• Among youth aged <10 years, the rate of new cases was 19.7 per 100,000 each year for type 1 and 0.4 per 100,000 for type 2 diabetes.  Among youth aged 10 years or older, the rate of new cases was 18.6 per 100,000 each year for type 1 and 8.5 per 100,000 for type 2 diabetes.
  • Type 2 diabetes was extremely rare among youth aged < 10 years; while still infrequent, rates were greater among youth aged 10 – 19 years than in younger children.
  • For youth aged 10 – 19 race influences the frequency of type 1 and type 2 diabetes; for non-Hispanic white youth the rate of new cases was higher for type 1 than for type 2 diabetes; for non-Hispanic black and Hispanic youth had similar rates for both type 1 and type 2 diabetes; for Asian/Pacific Islander and American Indian youth the rates were higher for type 2 than type 1 diabetes.

It is important to understand the role of exercise in the treatment of both type 1 and type 2 diabetes.  Exercise can be a key factor in maintaining a healthy lifestyle for anyone who has diabetes, but understanding how exercise affects glucose and insulin levels is important to maximizing the positive role of exercise in overall health and proper management of diabetes.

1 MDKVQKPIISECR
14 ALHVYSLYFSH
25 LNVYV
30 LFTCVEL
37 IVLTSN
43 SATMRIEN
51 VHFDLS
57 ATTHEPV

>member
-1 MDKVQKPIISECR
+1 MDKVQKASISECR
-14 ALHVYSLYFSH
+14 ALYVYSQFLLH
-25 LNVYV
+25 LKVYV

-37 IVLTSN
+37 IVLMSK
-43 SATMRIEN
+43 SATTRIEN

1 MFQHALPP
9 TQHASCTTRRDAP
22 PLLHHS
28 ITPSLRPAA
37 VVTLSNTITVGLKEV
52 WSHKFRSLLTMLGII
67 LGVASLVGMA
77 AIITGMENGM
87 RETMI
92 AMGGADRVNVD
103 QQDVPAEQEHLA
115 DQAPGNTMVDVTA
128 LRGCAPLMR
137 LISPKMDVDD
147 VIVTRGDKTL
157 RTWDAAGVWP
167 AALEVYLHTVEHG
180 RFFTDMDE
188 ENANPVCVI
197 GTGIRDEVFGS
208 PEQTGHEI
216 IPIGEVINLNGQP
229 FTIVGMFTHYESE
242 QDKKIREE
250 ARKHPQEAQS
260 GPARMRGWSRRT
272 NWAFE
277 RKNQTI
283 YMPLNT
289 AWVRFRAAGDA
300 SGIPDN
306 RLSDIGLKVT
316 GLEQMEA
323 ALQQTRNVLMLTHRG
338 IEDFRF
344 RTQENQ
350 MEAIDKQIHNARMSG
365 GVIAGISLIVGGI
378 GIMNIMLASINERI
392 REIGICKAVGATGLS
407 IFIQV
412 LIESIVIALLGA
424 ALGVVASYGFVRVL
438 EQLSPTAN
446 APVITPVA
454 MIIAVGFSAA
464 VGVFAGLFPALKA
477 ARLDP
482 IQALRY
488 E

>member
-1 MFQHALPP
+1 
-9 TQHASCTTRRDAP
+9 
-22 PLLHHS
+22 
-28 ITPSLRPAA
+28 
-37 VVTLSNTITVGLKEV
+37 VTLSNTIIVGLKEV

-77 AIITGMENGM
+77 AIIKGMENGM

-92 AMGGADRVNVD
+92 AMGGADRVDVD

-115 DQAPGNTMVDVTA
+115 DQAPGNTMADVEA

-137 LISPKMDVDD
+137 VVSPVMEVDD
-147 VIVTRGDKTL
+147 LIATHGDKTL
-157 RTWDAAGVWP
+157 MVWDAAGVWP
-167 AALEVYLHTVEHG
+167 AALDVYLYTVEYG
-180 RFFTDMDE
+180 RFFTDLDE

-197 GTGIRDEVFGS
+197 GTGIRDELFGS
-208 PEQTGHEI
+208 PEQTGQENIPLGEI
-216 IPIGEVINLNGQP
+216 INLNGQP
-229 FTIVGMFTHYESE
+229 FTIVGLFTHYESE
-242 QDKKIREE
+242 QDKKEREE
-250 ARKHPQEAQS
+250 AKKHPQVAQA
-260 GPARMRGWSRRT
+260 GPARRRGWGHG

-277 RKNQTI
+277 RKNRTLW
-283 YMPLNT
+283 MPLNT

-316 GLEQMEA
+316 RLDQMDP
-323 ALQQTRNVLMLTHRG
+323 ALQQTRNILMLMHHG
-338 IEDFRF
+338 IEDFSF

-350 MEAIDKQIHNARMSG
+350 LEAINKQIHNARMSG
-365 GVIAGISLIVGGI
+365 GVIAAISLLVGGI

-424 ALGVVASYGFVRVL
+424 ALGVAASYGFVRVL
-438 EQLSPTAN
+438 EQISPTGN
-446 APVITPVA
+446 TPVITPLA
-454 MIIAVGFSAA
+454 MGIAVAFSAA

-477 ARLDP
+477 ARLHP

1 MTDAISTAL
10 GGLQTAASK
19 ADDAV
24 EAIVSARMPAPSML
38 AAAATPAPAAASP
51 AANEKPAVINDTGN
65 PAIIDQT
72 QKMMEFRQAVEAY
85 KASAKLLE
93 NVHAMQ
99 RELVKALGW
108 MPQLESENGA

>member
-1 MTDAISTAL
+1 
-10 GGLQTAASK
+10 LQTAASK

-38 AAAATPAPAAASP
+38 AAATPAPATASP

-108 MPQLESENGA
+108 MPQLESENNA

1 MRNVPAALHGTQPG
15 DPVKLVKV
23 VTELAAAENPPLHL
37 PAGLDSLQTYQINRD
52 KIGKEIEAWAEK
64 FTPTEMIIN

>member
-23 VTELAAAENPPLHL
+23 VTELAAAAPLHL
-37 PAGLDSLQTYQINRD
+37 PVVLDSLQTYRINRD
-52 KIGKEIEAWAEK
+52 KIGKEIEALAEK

For athletes and others who are living with type 1 diabetes it is important to work with their health care provider and/or diabetes educator to develop a treatment plan specific to exercise.  Understanding how exercise specifically affects insulin and glucose levels will help participants understand what sort of nutrition is required before, during and after exercise.  It also helps participants understand what adjustments to insulin dosages are required before, during and after exercise.  Each person responds differently to exercise so the nutrition/insulin-exercise plan must be individualized.  Recent research shows that resistance and aerobic exercise improves glucose control in those with type 1 diabetes.  This means exercise can be an important key in managing type 1 diabetes consistently.  Resources that can help give some basic information on exercising with type 1 diabetes include the following:

For those living with type 2 diabetes exercise is very important because it is a key component of the overall treatment plan.  Exercise combined with a well managed diet is the best combination for those who need to control their weight in an effort to manage (and potentially eliminate) type 2 diabetes.  There has been increasing attention paid to management of this condition as its prevalence continues to grow.  For recommendations on safely exercising with type 2 diabetes review the following resources:

As the obesity epidemic continues to grow, so will the number of diagnosed diabetes cases (particularly type 2).  Exercise plays an important role in decreasing the likelihood (or delaying onset) of type 2 diabetes and improving the glucose response of those living with type 1 diabetes.  It is important to take an educated approach to exercise and management of diabetes.  Living with diabetes doesn't keep you from participating in your favorite sports; your favorite sport could help you improve your overall health.

Submitted by Heather L. Clemons, MS, MBA, ATC